Diamond Trading Company managing director Varda Shine’s recent speech at the Hong Kong Show had a bit of news and interesting comments .. Some highlights — first on the subject of demand …
.. I would remind you that before the Lehman Brothers story broke we had already seen an improvement in consumer sentiment in the US and a strengthening dollar.
Despite the challenges, sales in the US have remained steady so far this year … with low single digit falls in terms of retail value. Some mid cost retailers are finding the market tough; but higher end retailers and high volume-low margin chains are reported to be doing better.
Of great importance, the performance of bridal jewellery in the US remains positive.
Given this backdrop, we don’t see a sudden change in US diamond jewellery consumption and believe the year will end only slightly down on 2007.
From my vantage point in the U.S., I am little more pessimistic. These comments were made, I should note, as the current financial crisis was just beginning. More from Varda …
Across the world the picture is also mixed. Western markets are generally seeing low digit declines, while in other markets, such as China and India, retail sales have mainly held up. We anticipate that the remainder of the year will follow this pattern and 2008 will end at a small value positive.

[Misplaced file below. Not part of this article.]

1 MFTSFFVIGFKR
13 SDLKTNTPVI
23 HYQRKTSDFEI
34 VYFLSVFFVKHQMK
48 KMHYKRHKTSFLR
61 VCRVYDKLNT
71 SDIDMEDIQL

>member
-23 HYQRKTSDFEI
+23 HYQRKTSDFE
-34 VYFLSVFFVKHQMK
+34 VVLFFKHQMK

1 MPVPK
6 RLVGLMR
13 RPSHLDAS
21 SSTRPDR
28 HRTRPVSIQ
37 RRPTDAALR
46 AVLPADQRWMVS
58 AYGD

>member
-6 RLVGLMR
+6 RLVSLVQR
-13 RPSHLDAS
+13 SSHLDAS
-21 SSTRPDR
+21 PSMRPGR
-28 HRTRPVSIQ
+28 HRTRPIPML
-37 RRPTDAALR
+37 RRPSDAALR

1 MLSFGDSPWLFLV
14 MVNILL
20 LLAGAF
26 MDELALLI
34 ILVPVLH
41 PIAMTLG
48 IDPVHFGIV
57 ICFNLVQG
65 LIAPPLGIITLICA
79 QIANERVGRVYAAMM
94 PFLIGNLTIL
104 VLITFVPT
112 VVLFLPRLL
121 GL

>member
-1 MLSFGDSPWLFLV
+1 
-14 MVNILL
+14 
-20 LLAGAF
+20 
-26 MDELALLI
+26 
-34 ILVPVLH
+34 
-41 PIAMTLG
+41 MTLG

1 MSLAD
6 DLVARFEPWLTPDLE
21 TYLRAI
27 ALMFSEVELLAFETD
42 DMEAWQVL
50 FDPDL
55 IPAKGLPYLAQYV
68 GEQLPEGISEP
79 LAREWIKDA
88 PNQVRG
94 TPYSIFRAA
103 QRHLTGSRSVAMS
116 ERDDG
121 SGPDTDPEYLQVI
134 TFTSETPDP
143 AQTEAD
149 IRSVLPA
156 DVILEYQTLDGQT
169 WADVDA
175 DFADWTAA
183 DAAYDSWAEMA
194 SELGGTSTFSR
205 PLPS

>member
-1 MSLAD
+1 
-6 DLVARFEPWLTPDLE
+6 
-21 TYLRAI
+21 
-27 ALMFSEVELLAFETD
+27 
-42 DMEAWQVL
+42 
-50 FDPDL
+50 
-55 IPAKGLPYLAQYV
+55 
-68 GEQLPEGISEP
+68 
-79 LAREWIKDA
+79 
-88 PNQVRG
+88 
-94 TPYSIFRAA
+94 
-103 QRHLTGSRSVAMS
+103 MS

I would be pretty impressed, if that happens. She also notes:
The world has changed significantly since I was last here in 2006. But diamonds have remained a constant. Diamond jewellery has grown at modest levels: in line with inflation. In fact, in real terms, diamond prices have remained quite flat over the last 20 years. Or put another way: diamonds haven’t “suddenly” become more expensive. Consumers are getting more for their money.
That’s obviously not a good thing. But stepping back, if you think the last 20 years are the period where the De Beers cartel truly ended, and many worried that would lead to a price collapse, it’s probably not the worst thing in the world.
Shine also says …
What we have seen in the recent past have been speculative prices on rough diamonds driven in part by genuine scarcities on the market. But the speculative element is starting to recede … leaving us with the fundamentals.
And finally there is this …
The DTC is now a family of companies, stretching across Southern Africa to London to Canada, supporting a unique collection of diamond companies spanning four continents and, between them, accounting for some 75% of global rough diamond purchases.
A little surprising, considering for quite a bit now they have been telling us that their market share is down to 40 percent. Am I misreading something here?